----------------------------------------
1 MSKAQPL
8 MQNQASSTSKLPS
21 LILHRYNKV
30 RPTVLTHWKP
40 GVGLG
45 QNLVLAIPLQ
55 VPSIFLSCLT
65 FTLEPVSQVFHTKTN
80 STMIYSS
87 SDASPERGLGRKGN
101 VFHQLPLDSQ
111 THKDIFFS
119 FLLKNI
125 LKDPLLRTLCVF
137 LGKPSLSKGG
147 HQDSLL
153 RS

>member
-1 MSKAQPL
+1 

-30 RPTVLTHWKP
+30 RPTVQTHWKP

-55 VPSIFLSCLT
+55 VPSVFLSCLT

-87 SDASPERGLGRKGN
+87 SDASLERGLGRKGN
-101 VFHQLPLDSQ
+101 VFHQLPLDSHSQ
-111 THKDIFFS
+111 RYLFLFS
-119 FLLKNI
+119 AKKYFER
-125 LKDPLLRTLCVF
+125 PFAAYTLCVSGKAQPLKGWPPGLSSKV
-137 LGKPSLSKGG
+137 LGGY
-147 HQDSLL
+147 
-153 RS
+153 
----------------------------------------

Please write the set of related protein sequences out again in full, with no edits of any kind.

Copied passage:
1 MSKAQPL
8 MQNQASSTSKLPS
21 LILHRYNKV
30 RPTVLTHWKP
40 GVGLG
45 QNLVLAIPLQ
55 VPSIFLSCLT
65 FTLEPVSQVFHTKTN
80 STMIYSS
87 SDASPERGLGRKGN
101 VFHQLPLDSQ
111 THKDIFFS
119 FLLKNI
125 LKDPLLRTLCVF
137 LGKPSLSKGG
147 HQDSLL
153 RS

>member
-1 MSKAQPL
+1 

-30 RPTVLTHWKP
+30 RPTVQTHWKP

-55 VPSIFLSCLT
+55 VPSVFLSCLT

-87 SDASPERGLGRKGN
+87 SDASLERGLGRKGN
-101 VFHQLPLDSQ
+101 VFHQLPLDSHSQ
-111 THKDIFFS
+111 RYLFLFS
-119 FLLKNI
+119 AKKYFER
-125 LKDPLLRTLCVF
+125 PFAAYTLCVSGKAQPLKGWPPGLSSKV
-137 LGKPSLSKGG
+137 LGGY
-147 HQDSLL
+147 
-153 RS
+153 